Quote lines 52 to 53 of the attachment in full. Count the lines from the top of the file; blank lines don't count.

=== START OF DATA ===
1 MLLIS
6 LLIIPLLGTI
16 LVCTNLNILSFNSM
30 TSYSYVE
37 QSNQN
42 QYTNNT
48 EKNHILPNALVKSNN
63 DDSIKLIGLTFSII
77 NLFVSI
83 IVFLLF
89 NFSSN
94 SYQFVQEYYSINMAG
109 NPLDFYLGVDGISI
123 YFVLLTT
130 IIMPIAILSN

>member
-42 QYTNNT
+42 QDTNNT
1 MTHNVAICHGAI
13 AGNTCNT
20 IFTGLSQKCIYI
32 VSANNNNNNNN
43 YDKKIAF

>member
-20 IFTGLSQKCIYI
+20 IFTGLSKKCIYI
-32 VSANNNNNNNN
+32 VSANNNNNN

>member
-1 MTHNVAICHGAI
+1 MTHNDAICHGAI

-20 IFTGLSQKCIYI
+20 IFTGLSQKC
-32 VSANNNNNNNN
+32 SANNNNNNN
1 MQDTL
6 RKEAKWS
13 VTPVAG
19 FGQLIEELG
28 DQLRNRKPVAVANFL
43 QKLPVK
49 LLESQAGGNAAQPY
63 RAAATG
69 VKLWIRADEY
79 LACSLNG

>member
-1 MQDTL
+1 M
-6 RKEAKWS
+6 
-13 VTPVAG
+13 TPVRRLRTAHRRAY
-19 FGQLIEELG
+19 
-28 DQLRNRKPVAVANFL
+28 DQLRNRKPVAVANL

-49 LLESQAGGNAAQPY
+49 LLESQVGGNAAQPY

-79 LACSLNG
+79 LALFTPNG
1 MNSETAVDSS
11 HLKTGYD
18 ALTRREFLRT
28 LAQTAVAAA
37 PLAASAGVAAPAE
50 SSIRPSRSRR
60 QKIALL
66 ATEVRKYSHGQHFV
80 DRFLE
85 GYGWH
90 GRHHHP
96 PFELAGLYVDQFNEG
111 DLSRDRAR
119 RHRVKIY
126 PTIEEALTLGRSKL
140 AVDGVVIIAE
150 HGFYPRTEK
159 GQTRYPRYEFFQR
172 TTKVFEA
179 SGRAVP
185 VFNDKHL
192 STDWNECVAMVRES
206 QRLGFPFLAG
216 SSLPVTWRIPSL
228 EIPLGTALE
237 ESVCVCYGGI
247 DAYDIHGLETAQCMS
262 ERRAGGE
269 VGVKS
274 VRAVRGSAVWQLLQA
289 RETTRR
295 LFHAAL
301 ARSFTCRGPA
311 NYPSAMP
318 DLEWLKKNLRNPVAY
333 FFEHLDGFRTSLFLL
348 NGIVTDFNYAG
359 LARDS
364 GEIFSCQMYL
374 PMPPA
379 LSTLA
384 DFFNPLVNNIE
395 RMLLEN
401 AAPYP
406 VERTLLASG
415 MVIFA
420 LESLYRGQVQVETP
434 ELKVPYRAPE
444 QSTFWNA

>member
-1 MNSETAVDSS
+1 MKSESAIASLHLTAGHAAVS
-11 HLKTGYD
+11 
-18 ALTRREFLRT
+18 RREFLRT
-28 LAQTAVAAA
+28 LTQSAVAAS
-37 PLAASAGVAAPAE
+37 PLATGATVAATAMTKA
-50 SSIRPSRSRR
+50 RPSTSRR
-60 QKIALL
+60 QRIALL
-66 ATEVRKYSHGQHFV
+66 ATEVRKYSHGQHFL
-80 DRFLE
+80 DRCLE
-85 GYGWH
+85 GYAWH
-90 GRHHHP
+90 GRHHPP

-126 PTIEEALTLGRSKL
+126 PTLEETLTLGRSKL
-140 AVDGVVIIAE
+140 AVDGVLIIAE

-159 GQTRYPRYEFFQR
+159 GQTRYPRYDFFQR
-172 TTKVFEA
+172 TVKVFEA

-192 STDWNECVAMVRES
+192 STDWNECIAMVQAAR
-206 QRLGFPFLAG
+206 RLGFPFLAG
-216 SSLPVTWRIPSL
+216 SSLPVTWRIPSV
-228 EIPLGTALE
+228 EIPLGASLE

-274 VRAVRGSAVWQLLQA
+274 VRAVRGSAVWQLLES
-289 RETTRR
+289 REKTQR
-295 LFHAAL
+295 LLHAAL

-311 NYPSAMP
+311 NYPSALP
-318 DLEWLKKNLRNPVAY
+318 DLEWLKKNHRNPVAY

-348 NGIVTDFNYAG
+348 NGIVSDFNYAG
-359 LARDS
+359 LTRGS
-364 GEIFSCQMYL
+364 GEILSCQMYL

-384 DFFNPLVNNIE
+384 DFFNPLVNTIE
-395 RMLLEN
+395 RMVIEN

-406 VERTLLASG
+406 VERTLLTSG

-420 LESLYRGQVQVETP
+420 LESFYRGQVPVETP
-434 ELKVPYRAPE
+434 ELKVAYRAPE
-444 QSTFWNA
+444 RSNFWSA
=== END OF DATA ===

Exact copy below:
+13 TPVRRLRTAHRRAY
-19 FGQLIEELG